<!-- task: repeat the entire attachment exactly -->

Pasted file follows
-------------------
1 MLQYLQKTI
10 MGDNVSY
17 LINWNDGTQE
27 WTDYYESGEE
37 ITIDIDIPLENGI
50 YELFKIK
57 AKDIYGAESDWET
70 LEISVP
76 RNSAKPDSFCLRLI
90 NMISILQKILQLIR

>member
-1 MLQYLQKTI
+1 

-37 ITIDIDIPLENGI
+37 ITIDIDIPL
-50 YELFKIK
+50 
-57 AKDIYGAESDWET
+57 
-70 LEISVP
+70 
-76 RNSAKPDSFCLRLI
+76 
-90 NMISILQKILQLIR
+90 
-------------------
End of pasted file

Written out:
1 MLQYLQKTI
10 MGDNVSY
17 LINWNDGTQE
27 WTDYYESGEE
37 ITIDIDIPLENGI
50 YELFKIK
57 AKDIYGAESDWET
70 LEISVP
76 RNSAKPDSFCLRLI
90 NMISILQKILQLIR

>member
-1 MLQYLQKTI
+1 

-37 ITIDIDIPLENGI
+37 ITIDIDIPL
-50 YELFKIK
+50 
-57 AKDIYGAESDWET
+57 
-70 LEISVP
+70 
-76 RNSAKPDSFCLRLI
+76 
-90 NMISILQKILQLIR
+90 